This is one more reason not to waste effort and time in contesting Islamophobia from a normative or value-system perspective. Instead, I advocate a constructivist approach to the study of Islamophobia. I argue that it is one of the political subjectivities derived from what many conservative Americans have developed inside their heads about what they believe should depict Muslims versus who they are on their own merit.
As German philosopher Jürgen Habermas once said, the media have “colonized’ the lifeworld.” (17) As I argued in another publication, “we have become fully mediatized in the sense of absorbing, digesting, and constructing our views and positions from the global 24/7 media. The media should rather be understood as an “ever-present social and cultural system of pro¬duction, broadcast, circulation, and dissemination of symbols, signs, mes¬sages, meanings, and values.” Amidst the strong tide of mediatization and technological determinism, media frames and their political and cultural nuances tend to penetrate deeper into our consciousness and meaning-making more that we can measure either quantitatively or logically.” (18)
Individuals tend to be selective about certain networks and newspapers since they help them reinforce their ideas and judgments and ultimately solidify their positions and worldviews. Clinical psychologist Donald C. Klein (1923-2007) once said “I realized that the world of thought includes the very core of our images of ourselves: the beliefs, and ideas having to do with who we are and who we want to be. We cling to that world because it defines us in terms both of our individual and collective selves… People – individually and collectively – are driven by their thoughts;” As Klein noticed, “the only reality we can ever know is that which exists in our minds… In effect, we are continuously engaged in creating the reality in which we function.” (19)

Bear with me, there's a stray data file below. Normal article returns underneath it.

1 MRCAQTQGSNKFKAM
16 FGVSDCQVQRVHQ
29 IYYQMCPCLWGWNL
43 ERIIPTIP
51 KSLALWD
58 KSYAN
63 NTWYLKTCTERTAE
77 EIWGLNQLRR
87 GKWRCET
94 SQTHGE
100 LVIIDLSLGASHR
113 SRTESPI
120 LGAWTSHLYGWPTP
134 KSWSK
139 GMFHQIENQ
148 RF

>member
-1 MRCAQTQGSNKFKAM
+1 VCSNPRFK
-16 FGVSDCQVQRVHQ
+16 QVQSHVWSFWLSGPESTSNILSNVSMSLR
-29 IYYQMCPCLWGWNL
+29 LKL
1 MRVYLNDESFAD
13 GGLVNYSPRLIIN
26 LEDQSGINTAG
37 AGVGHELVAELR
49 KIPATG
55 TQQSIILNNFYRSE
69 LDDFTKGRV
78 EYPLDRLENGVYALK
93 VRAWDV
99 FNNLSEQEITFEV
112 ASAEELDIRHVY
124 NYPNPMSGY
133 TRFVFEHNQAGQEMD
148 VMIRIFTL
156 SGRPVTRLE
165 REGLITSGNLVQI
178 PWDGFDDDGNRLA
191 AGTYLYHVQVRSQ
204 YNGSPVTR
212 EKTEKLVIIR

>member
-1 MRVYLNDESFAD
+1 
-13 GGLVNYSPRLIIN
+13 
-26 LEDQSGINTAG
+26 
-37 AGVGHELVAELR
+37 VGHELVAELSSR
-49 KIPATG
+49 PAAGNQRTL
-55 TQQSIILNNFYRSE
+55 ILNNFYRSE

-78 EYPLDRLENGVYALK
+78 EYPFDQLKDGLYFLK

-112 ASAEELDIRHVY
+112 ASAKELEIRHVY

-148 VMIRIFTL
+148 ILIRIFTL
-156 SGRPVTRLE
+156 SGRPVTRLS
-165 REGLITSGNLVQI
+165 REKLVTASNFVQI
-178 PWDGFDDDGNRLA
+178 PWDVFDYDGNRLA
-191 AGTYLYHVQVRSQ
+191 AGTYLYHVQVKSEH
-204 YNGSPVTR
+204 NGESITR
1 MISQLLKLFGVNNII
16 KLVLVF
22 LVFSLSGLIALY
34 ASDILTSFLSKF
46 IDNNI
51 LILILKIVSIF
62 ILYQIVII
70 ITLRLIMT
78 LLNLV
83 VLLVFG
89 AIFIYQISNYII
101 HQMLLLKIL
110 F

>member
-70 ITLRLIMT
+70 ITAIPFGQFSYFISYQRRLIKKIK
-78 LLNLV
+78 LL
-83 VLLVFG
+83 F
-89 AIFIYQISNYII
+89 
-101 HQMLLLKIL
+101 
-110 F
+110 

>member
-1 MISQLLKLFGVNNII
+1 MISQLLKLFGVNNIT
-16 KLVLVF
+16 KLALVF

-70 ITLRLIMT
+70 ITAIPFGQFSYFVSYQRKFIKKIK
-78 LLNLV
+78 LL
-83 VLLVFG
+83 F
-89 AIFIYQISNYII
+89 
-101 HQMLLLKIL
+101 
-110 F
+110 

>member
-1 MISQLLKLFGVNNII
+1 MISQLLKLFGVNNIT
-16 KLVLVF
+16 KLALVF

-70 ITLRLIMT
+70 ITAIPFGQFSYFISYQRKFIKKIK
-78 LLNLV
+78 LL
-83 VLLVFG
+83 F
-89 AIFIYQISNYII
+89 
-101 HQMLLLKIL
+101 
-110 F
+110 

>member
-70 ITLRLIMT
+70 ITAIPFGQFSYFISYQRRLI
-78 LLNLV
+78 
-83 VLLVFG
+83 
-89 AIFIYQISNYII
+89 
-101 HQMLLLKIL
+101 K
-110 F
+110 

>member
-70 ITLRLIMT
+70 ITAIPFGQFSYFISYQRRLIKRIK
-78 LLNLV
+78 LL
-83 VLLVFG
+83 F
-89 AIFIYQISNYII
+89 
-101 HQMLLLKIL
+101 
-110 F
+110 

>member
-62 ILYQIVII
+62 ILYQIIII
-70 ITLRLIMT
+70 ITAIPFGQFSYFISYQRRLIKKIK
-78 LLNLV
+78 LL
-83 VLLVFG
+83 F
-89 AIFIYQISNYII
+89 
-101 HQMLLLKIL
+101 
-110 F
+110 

I perceive Islamophobia as a negative construct energized by the multiplicity of meaning-making processes and realities, and cannot be detached from individuals’ interactions and consumption of the media content. One recent study that analyzed Fox News viewers' anti-Muslim feelings reported, for example, that 60% of Republicans who most trusted Fox News also believe that Muslims were attempting to ‘establish’ Sharia law in the United States. Those trusting Fox News the most also tend to believe that Islamic values are ‘incompatible’ with American values (68%). That percentage is lower for those who most trust CNN (37%) or public television/new [media] (37%). (20)
One social encounter experienced by Julia Ioffe, the New York Times Magazine writer, illustrates this tendency toward the constructivist representation of Muslims in America. Julia was at one dinner party when conservative radio talk show host and political commentator Laura Ingraham turned to the other guests and took a poll: “Raise your hands if you think Islam is a death cult. Most of the (politically conservative) guests raised their hands and then took pains to explain to me how, unlike Islam, Christianity is inherently a religion of love. With all due respect to my many Christian friends, I seriously beg to differ.” (21)
While penning his Autobiography, novelist Mark Twain wrote an interesting reflection which is valid in capturing the reality in which Trump and his supporters function; "life does not consist mainly - or even largely - of facts and happenings. It consists mainly of the storm of thoughts that is forever blowing through one's head.”
American cultural sociologist Jeffery Alexander argues for the new tendency of election campaigns as a political performance. He focuses on the underlying cultural link which can help explain Trump’s popularity among his supporters. As Alexander points out, “social meanings have their own internal logic… When political actors act and speak, they evoke meanings and symbolic weight. They see themselves in terms of exemplary models of speaking and acting that culture provides, and they wish to persuade audiences to see them in the same way.” (22)
The same constructivist approach to depicting Muslims and Arabs was dominant during the rise of Arab oil as a world commodity in the sixties, and the irony of the growing strategic significance of the region. Edward Said argues that the substitution of the British and French empirical presence in the Middle East and North Africa by the newly-American hegemon after WWII has resulted into two shifts: